"Champagne Supernova" is a song by English rock band Oasis, written by Noel Gallagher. Released as a single in non UK countries in 1996 and lasting for over seven minutes, it is the final track on the band's second album (What's the Story) Morning Glory? The Jam frontman Paul Weller appears as a guest guitarist and backing vocalist on the track. A music video for the song, directed by Nigel Dick, was released in 1996.. The single was not released in the UK.
|Single by Oasis|
|from the album (What's the Story) Morning Glory?|
|Released||13 May 1996|
|Length||7:27 (album version)|
5:08 (radio edit)
|Oasis singles chronology|
|(What's the Story) Morning Glory? track listing|
The song was released in the U.S. as a radio single to great success, becoming the band's second No. 1 single on the Modern Rock Tracks chart. It also peaked at No. 20 on the Billboard Hot 100 Airplay, becoming the band's third top 40 single on that chart. The song is included on the band's greatest hits album Stop the Clocks and on the U.S. release of Time Flies... 1994–2009. Supernova SN 2003fg was nicknamed "Champagne Supernova" after the song.
Noel Gallagher claimed in 2005 that he had still not made up his mind as to what the song actually is about, having previously told an NME interviewer in 1995:
It means different things when I'm in different moods. When I'm in a bad mood, being caught beneath a landslide is like being suffocated. The song is a bit of an epic. It's about when you're young and you see people in groups and you think about what they did for you and they did nothing. As a kid, you always believed the Sex Pistols were going to conquer the world and kill everybody in the process. Bands like the Clash just petered out. Punk rock was supposed to be the revolution but what did it do? Fuck all. The Manchester thing was going to be the greatest movement on earth but it was fuck all. When we started, we decided we weren't going to do anything for anybody, we just thought we'd leave a bunch of great songs. But some of the words are about nothing. One is about Bracket the Butler, who used to be on Camberwick Green or Trumpton or something. He used to take about 20 minutes to go down the hall. And then I couldn't think of anything that rhymed with "hall" apart from "cannonball" so I wrote, "Slowly walking down the hall, faster than a cannonball." And people were like, "Wow, man." There's also the line, "Where were you while we were getting high?" because that's what we always say to each other. But the number of people who've started clubs called Champagne Supernova is fucking unbelievable. And the album isn't even released yet.[better source needed]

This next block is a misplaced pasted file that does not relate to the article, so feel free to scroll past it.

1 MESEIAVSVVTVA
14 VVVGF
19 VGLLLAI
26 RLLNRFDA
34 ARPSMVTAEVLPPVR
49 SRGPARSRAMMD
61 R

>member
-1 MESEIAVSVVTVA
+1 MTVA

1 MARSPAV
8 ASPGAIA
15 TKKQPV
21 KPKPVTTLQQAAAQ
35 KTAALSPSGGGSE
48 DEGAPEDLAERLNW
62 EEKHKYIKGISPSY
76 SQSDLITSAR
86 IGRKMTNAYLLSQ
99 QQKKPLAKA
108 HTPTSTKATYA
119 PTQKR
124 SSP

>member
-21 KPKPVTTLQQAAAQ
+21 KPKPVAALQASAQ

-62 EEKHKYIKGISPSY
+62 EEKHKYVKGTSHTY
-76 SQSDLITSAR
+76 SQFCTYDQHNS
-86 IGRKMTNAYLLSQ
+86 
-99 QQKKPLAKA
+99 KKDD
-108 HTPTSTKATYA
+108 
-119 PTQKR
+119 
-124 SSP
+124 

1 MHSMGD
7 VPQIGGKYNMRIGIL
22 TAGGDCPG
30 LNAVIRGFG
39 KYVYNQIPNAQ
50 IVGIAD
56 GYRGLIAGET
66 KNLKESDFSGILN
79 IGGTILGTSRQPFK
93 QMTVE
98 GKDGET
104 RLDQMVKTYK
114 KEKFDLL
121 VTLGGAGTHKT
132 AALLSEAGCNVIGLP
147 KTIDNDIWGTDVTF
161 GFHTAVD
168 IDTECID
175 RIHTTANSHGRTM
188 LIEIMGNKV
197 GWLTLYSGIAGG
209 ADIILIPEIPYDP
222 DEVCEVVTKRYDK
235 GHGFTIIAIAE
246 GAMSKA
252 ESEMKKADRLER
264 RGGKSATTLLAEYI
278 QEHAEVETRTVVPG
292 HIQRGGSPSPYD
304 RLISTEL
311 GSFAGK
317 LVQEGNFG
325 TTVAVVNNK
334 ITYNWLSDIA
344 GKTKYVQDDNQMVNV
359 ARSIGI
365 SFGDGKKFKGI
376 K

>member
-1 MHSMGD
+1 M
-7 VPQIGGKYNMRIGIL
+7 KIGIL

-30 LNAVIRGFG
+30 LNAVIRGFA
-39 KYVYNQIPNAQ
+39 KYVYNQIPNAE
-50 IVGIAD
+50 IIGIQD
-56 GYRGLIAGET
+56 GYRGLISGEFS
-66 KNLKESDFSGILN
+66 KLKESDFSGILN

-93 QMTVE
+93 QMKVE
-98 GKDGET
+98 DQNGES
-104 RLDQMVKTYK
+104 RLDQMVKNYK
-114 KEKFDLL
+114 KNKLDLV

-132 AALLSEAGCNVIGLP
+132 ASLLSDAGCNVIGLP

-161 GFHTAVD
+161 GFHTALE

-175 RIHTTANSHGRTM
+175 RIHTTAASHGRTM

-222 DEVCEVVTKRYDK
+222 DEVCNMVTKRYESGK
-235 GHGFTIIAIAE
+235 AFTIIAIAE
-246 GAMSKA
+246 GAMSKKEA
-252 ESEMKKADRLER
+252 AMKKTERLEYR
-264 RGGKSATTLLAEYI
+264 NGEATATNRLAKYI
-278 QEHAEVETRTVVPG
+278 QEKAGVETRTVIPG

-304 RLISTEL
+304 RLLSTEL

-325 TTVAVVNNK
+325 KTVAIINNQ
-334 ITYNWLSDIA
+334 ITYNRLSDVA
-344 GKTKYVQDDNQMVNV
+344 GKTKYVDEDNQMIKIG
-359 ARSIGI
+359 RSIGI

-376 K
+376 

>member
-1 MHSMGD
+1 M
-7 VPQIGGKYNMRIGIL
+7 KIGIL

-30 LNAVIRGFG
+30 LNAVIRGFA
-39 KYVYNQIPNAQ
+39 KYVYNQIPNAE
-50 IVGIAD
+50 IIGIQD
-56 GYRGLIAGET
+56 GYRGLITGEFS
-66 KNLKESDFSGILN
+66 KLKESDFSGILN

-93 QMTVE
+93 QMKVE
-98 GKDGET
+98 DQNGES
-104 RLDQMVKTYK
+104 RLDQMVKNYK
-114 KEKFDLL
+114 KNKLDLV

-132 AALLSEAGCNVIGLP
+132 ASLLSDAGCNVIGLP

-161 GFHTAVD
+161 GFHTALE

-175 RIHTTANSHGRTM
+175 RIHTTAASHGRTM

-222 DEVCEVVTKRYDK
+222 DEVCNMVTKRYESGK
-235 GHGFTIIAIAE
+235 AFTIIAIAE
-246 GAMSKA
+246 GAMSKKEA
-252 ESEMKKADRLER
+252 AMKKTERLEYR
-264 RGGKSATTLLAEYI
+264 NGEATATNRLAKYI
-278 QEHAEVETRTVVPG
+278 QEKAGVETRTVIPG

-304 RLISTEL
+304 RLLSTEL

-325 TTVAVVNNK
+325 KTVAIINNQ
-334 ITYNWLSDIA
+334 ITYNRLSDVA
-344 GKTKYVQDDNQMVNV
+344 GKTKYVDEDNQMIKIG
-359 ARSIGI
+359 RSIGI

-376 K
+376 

In a 2009 interview, Gallagher told the following anecdote:
This writer, he was going on about the lyrics to "Champagne Supernova", and he actually said to me, "You know, the one thing that's stopping it being a classic is the ridiculous lyrics." And I went, "What do you mean by that?" And he said, "Well, 'Slowly walking down the hall, faster than a cannonball' — what's that mean?" And I went, "I don't know. But are you telling me, when you've got 60,000 people singing it, they don't know what it means? It means something different to every one of them."
The song was played at the majority of Oasis concerts. Noel Gallagher has stated, "I think it's the only song, since it was written, that we've played every night." During the Morning Glory Tour in 1995/96 and the Be Here Now Tour in 1997/98, the song's ending was usually stretched out by five or so minutes, with Noel playing a long improvised guitar solo. An example of one of these performances can be seen on the DVD ...There and Then.
Oasis performed the song at the 1996 MTV Video Music Awards, with lead vocalist Liam Gallagher making rude gestures at his brother Noel as he was playing his guitar solo and then spitting beer all over the stage before storming off. At Oasis' Knebworth performance, Stone Roses guitarist John Squire made a guest appearance.
After Noel's abrupt departure from Oasis in August 2009 and the band's subsequent dissolution, "Champagne Supernova" became the last original song they performed live together; the very last song was a cover of "I Am the Walrus" by the Beatles, as was the case with most of their concerts.
Brendan Lynch was hired to produce an alternate mix and a remix. The alternate mix was eventually released on the Deluxe Edition of (What's the Story) Morning Glory? while the remix was issued on the B-side on a promo-only 12" of Oasis' cover of Slade's "Cum On Feel the Noize". Known as the "Lynchmob Beats Mix", this remix has been reissued on promotional material for the band's greatest hits album Stop the Clocks.
Live versions of the track were released on ...There and Then and Familiar to Millions. A "clean" version, editing out the waves sound effects at the start of the track, was released on Assorted, a free CD issued with the January 1996 edition of Q magazine. It is also available on the Time Flies... 1994–2009 retrospective collection.
Notable cover versionsEdit
1996 single (US: Epic ESK 7719, SME 11-003393-17, France: Helter Skelter SAMP 3393)
- "Champagne Supernova" (radio edit) – 5:08
- "Champagne Supernova" (album version) – 7:28
1996 CD Maxi (Australia: SME 663344 1)
- "Champagne Supernova" (radio edit) – 5:08
- "Champagne Supernova" (album version) – 7:31
- "Slide Away" – 6:29
- Paul "Bonehead" Arthurs – rhythm guitar, melodica
- Liam Gallagher – lead vocals, tambourine
- Noel Gallagher – rhythm and lead guitars, e-bow, backing vocals
- Paul McGuigan – bass guitar
- Alan White – drums
Charts and salesEdit
- on YouTube
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